“It will never happen to me…”


Have you ever said or heard someone say “that will never happen to me” or “I do not have to worry about that”? Risk analysis on a personal level. What risk is worth taking? What potential downside is worth protecting against, despite a relatively low probability of something happening?

The rising popularity of the Chief Risk Officer (CRO) within enterprises demonstrates that businesses are focused more than ever on their own risk profile. This is potentially good news for the CISO’s and their teams. It provides an opportunity to put security in the context of overall business risk, elevating the issue in a way that resonates with senior management.

A simple way to calculate the risk in financial terms for business leaders is by using the Annualized Loss Expectancy (ALE) calculation. ALE is the product of the Annual Rate of Occurrence (ARO) and the Single Loss Expectancy (SLE) and is mathematically expressed as: ALE = ARO x SLE. ARO is the probability of a risk occurring in a given year. And SLE is the amount of loss expected for any single risk event that occurs for a given asset, expressed in monetary terms. SLE is the product of Asset Value (AV) and Exposure Factor (EF), where AV is the total value of the asset and EF is the amount of damage that a risk poses to an asset as a percentage of the assets value. This is mathematically expressed as SLE = AV x EF.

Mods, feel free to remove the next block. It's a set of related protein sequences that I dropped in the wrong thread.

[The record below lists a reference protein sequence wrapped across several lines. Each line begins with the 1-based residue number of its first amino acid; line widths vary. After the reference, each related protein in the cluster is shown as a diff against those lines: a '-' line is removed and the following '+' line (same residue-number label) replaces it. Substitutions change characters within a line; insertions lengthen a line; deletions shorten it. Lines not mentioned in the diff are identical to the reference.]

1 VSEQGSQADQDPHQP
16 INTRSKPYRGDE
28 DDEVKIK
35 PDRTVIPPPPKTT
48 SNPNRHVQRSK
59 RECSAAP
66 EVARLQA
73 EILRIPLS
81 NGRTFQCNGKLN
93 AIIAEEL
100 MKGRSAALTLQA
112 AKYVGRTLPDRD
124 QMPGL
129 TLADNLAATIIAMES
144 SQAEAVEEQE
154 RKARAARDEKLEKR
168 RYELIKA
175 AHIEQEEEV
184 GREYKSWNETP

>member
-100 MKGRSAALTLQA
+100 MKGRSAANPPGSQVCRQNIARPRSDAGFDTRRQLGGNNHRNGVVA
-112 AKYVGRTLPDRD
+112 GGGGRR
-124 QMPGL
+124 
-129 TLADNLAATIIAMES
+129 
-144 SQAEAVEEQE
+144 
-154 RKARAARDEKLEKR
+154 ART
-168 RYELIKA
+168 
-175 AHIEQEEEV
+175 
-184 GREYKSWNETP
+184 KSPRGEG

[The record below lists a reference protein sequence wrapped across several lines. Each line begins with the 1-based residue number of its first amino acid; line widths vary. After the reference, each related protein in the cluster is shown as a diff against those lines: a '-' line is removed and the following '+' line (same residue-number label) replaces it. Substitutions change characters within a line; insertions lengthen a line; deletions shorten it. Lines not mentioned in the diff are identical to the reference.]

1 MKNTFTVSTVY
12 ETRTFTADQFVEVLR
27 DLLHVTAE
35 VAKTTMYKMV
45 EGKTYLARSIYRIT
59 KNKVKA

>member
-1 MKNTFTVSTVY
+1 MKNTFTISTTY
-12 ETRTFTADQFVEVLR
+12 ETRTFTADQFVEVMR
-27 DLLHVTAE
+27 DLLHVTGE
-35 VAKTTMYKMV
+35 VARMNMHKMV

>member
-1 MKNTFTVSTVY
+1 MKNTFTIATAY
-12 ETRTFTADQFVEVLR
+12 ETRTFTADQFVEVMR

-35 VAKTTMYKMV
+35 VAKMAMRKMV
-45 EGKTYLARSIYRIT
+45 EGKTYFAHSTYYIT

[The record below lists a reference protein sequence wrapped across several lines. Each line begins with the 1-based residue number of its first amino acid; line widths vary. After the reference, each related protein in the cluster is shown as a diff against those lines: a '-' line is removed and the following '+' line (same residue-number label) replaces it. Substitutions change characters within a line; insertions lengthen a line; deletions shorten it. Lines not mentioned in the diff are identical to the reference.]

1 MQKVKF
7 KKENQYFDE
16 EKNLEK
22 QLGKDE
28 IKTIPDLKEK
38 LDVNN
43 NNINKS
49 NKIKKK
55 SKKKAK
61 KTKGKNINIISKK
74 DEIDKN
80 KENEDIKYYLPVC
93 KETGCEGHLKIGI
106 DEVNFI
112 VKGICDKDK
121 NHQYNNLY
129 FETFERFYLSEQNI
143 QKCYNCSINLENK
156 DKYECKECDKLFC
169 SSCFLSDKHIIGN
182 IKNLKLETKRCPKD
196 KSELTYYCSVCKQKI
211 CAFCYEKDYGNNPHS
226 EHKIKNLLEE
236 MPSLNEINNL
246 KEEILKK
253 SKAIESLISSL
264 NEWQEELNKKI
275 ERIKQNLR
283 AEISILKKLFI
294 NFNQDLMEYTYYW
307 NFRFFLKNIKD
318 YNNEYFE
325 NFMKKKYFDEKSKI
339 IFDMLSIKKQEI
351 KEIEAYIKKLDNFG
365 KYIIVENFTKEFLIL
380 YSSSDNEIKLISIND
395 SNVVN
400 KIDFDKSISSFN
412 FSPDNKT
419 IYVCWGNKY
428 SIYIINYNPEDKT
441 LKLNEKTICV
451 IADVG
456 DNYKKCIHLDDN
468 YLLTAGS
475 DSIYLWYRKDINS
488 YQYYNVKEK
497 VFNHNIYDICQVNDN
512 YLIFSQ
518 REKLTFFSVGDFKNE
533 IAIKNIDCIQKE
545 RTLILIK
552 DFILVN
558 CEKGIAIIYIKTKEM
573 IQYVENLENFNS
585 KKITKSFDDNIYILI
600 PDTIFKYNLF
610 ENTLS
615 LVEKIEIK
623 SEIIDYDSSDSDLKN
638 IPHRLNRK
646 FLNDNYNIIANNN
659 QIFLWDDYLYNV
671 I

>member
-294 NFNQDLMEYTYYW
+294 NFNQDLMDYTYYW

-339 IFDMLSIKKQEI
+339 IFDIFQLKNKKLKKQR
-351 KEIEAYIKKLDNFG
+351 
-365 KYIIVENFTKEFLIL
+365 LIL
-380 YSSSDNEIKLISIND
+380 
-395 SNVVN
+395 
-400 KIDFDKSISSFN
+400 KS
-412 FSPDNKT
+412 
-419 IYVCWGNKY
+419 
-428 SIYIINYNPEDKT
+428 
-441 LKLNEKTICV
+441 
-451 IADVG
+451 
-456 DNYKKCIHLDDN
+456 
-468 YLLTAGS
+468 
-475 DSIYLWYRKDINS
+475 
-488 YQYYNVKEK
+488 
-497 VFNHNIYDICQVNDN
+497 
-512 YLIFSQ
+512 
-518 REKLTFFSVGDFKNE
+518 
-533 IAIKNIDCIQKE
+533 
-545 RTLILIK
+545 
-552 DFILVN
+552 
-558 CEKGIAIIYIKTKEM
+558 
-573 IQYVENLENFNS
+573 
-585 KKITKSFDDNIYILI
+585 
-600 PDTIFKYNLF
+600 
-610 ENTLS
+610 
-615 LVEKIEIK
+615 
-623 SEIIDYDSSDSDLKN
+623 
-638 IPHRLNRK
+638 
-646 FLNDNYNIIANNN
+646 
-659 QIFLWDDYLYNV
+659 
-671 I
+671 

Take a look at the following example:

Suppose a company with $1B in revenue has a 1% chance of being the target of a DDoS attack within a given year. That company is also highly dependent upon Internet connectivity for all aspects of its business from processing sales to managing its inventory to all of its communications (email, VoIP, IM, etc…). If the average expected DDoS attack duration was a 4-hour period and the additional cost of an incident was 50% more than the lost revenue/productivity of that company, then the ALE would be the following:

ALE = (0.01 / (365 x (4 / 24))) x (1,000,000,000 x 1.5) = $246,575

In business terms, this means that if the chance or cost of the attack rises, it is worth spending at least the ALE value to mitigate this as a risk. Or said another way, an organization like this could spend up to the amount of the right to mitigate this if all of the factors hold true in this example. You need to research and estimate the right values for your organization (which are your assumptions for these calculations) and should be made transparent to the business leaders so that they understand what the calculations are based upon. This calculation can be used many ways. It can calculate the risk of a DDoS attacks targeting the application-layer (i.e. targeting the availability of business-critical services). It can also be used for very specific attacks against specific assets of an organization and, in doing so, can be cumulative as you calculate multiple risks for a given asset or the same risk against multiple assets. ALE can be a great tool to calculate risks and their likelihood. This can empower you and your teams to engage with business leaders in your organization on these risks and have conversations about them.

Do you currently use the Annualized Loss Expectancy (ALE) calculation to calculate the risk in financial terms of a DDoS attack?
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